Washington, D.C.—In a letter to U.S. Secretary of State Mike Pompeo, Representatives Jim McGovern (D-MA), Eliot Engel (D-NY), John Lewis (D-GA), Norma Torres (D-CA), Rosa DeLauro (D-CT), Jan Schakowsky (D-IL), and Hank Johnson (D-GA) released a letter signed by 73 Members of Congress, urging the Trump administration to pressure Colombia on the dangerous rise in attacks against human rights defenders in the country.
The letter calls on the Trump administration to leverage the resources of the State Department, the U.S. Agency for International Development (USAID), and other relevant U.S. government agencies to come together and actively support the security and protection of human rights leaders and their communities in Colombia. The lawmakers—including fourteen ranking members of key committees in the House of Representatives—emphasized that the protection of human rights leaders is essential to the national security and economic interests of both the United States and Colombia.
“Since the signing of the historic 2016 peace accords, hundreds of human rights defenders have been murdered in Colombia. The U.S. government must pressure Colombia to prosecute those who orchestrate and carry out these targeted murders, and dismantle the economic and criminal structures that enable these attacks to take place with impunity,” said Gimena Sanchez, Director for the Andes at human rights advocacy group the Washington Office on Latin America (WOLA). “In some cases, even the families of assassinated human rights leaders continue to face threats. These ongoing attacks against community leaders damages Colombia’s ability to move ahead with the implementation of the peace agreement and establish rule of law in areas previously under the control of armed groups.”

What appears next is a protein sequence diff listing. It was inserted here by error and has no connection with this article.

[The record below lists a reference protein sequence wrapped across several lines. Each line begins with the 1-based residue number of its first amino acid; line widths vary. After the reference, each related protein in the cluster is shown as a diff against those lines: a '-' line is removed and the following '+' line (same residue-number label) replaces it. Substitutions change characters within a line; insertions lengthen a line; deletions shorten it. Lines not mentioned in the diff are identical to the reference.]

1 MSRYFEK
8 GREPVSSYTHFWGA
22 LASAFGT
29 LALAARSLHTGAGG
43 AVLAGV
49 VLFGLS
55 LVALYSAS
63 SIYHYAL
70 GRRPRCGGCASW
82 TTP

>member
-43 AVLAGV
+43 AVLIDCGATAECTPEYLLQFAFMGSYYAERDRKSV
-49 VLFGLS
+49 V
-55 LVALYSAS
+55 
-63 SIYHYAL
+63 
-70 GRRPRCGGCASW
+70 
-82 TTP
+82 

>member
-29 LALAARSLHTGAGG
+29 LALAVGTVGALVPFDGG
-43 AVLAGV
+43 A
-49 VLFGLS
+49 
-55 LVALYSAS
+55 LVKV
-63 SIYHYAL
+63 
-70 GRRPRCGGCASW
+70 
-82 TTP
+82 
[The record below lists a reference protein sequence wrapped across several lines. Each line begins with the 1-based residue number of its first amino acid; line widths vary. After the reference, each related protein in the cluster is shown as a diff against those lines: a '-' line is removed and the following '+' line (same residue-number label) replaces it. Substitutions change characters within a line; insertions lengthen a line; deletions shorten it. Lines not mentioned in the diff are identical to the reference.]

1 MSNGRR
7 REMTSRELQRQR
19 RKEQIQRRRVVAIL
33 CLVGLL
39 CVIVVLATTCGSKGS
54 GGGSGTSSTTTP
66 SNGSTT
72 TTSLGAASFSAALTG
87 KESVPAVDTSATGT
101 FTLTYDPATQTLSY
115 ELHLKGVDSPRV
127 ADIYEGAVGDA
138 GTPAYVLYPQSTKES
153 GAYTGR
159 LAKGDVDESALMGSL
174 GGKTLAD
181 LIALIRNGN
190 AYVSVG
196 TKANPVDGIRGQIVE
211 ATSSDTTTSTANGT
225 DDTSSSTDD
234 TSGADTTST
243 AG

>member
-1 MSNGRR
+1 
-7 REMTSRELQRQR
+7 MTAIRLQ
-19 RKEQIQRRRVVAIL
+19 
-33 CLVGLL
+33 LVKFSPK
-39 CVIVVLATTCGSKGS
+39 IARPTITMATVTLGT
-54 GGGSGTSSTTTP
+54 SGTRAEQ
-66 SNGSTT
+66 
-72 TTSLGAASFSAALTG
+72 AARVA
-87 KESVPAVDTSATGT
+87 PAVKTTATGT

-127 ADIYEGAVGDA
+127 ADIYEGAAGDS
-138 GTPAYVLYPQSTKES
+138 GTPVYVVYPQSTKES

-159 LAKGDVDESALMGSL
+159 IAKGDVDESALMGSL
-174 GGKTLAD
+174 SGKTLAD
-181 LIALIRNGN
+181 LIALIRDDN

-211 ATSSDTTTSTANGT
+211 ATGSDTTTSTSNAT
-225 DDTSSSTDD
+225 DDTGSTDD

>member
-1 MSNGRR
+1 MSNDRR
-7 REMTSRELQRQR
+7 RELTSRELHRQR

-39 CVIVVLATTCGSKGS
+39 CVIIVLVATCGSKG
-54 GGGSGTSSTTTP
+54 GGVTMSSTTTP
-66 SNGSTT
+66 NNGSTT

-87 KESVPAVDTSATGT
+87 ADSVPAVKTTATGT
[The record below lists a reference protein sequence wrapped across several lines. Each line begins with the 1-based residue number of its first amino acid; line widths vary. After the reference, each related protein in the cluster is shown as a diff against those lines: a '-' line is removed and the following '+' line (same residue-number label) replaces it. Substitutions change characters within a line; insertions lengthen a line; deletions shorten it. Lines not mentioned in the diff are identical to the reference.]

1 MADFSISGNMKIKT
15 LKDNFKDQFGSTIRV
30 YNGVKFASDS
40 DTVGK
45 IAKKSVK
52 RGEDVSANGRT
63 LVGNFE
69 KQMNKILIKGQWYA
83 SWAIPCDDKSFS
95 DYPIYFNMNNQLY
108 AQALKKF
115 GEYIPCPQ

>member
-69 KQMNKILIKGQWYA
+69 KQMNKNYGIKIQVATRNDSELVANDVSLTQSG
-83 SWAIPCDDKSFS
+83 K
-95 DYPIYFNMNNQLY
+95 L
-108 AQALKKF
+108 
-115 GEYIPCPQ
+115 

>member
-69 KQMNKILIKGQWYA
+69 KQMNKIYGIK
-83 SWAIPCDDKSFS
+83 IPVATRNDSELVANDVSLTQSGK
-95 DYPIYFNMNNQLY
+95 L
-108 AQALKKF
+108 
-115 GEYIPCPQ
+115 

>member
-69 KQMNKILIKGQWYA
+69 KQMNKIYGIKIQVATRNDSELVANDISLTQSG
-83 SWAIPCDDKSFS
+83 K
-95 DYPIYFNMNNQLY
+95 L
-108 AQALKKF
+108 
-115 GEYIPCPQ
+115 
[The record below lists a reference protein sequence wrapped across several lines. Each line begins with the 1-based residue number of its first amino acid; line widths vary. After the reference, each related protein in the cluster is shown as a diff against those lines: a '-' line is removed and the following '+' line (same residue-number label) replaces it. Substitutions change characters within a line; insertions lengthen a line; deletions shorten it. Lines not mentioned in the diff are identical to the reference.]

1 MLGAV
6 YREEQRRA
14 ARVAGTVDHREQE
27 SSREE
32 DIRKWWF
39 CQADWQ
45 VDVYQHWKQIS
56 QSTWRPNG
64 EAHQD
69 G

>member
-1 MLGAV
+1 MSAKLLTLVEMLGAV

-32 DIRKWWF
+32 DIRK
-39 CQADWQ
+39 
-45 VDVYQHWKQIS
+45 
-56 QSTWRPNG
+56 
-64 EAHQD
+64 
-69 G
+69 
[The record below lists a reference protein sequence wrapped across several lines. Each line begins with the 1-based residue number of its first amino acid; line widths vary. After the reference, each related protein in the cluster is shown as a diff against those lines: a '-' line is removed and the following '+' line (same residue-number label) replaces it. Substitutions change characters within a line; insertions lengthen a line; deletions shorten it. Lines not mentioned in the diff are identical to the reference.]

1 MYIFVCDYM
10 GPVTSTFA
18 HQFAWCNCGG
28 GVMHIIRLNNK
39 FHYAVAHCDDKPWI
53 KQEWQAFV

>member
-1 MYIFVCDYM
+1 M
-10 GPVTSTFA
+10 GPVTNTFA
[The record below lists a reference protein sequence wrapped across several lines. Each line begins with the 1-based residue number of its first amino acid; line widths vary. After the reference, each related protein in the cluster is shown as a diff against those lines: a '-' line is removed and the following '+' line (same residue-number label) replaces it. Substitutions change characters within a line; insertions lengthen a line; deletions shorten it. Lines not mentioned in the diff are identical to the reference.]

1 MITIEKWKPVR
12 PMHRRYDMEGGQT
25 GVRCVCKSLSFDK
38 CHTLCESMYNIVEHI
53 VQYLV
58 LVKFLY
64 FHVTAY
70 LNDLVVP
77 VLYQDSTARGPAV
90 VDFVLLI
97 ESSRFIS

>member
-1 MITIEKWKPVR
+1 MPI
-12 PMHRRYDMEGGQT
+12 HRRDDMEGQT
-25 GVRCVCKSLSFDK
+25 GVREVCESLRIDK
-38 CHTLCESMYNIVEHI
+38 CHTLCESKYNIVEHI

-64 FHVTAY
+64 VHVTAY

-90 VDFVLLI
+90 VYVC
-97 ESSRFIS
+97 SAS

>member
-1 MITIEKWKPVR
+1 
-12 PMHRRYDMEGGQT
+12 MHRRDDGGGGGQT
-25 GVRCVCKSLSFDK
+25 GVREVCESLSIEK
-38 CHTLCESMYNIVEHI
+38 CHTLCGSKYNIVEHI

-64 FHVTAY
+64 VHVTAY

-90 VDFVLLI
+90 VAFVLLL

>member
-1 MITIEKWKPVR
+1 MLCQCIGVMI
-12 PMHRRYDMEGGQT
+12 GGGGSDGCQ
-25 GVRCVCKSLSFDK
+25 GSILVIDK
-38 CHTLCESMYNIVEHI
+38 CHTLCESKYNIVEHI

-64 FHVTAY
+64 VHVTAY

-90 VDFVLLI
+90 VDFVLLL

Human rights defenders, advocates for land restitution, and Afro and indigenous leaders are facing an increasingly critical security situation in Colombia, as recently documented by WOLA. Many of the attacks and threats against human rights activists have been concentrated in ethnic communities along the Pacific coast—specifically in the departments of Chocó, Cauca, Valle del Cauca, and Nariño—that have long suffered the brunt of Colombia’s conflict. According to the most recent figures, one human rights defender is killed every three days in Colombia. The United Nations estimates that more than 100 human rights defenders were assassinated in 2017.
“U.S. authorities must continue to insist that the Colombian government prioritize the protection of human rights defenders. The U.S. government has invested 20 years to improve Colombia’s security and stability; this could very well be undone by the current lack of action in guaranteeing the rights and protection of communities,” said Sanchez.